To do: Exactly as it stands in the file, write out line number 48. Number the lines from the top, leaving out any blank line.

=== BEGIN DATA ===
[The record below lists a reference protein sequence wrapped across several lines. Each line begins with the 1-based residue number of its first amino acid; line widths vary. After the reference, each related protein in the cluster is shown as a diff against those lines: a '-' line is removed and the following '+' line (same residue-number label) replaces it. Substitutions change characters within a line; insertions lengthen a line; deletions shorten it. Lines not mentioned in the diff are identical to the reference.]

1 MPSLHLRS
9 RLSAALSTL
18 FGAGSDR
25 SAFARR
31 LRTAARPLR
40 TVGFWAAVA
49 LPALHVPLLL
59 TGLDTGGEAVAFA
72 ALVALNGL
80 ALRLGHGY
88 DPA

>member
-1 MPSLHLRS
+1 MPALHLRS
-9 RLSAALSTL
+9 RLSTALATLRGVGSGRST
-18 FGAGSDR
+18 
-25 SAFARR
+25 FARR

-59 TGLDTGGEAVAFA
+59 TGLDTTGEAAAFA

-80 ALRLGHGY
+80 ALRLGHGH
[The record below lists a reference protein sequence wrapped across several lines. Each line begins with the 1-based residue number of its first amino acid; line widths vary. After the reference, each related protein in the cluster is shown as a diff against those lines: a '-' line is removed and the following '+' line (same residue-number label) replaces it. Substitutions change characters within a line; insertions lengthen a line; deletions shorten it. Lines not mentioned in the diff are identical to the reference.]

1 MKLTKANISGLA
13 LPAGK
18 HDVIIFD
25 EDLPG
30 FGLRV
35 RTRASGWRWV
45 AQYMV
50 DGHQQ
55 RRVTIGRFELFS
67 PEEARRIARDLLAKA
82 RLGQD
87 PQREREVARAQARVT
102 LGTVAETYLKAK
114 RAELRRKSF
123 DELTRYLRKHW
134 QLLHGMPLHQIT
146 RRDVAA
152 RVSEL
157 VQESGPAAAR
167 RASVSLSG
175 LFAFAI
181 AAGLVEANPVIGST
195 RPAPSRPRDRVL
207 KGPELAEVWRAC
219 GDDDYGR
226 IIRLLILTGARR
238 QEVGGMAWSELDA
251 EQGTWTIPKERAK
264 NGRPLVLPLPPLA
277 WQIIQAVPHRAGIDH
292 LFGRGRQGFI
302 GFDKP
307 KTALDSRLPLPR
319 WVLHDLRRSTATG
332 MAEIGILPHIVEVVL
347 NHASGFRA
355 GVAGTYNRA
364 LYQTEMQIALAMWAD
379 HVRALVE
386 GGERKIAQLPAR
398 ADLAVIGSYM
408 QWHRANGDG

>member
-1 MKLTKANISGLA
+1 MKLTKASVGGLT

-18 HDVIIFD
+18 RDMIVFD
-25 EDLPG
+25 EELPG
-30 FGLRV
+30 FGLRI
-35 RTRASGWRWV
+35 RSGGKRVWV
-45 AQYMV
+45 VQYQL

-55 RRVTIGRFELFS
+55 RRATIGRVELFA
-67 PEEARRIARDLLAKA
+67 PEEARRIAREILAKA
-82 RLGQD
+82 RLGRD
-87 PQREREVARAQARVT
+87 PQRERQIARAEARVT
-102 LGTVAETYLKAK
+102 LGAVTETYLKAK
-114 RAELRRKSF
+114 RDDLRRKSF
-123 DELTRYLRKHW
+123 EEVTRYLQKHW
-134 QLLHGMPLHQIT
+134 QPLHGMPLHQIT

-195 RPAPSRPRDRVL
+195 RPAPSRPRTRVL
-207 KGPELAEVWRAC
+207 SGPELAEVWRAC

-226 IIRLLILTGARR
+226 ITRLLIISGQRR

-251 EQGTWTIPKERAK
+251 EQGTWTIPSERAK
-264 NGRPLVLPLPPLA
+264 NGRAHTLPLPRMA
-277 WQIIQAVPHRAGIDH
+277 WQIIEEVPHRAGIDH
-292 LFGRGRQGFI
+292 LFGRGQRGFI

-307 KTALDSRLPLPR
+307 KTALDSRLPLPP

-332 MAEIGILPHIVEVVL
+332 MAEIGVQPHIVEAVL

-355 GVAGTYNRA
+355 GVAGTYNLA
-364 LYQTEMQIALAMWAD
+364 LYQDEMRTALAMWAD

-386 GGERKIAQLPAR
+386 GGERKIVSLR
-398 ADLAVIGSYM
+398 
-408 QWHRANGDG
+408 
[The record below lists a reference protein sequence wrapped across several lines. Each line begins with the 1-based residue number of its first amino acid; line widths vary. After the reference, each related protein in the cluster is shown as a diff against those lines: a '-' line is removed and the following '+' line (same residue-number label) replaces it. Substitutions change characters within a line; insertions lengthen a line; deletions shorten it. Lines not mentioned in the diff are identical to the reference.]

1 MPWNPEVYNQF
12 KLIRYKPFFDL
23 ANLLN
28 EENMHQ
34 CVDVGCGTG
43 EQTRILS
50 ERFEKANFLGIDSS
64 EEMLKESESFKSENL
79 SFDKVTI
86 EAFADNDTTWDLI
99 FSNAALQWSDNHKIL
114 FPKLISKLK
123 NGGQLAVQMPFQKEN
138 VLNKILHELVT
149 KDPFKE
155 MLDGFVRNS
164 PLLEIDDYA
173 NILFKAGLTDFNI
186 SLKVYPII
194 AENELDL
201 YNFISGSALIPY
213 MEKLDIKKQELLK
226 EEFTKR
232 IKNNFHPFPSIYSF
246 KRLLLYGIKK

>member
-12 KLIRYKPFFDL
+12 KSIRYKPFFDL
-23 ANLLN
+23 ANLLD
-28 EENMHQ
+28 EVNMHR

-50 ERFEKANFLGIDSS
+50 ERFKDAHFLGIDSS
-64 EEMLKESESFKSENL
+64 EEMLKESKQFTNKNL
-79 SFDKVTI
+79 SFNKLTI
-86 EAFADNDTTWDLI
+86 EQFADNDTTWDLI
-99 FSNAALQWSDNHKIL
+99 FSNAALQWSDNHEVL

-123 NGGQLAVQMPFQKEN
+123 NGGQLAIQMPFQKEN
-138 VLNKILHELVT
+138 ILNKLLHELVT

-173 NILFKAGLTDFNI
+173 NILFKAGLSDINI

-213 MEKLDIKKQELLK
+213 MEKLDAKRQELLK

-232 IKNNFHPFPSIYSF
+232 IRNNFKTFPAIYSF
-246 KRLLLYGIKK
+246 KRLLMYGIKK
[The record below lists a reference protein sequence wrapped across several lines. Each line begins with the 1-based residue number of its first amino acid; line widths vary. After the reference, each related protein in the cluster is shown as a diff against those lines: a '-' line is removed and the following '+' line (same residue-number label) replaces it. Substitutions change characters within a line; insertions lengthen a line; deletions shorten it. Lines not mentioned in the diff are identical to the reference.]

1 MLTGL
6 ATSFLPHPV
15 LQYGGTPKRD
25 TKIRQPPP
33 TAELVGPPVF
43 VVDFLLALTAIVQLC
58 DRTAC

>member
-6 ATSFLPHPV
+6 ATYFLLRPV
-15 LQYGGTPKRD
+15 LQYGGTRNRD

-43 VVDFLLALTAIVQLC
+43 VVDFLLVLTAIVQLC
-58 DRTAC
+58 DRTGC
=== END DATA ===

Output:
181 AAGLVEANPVIGST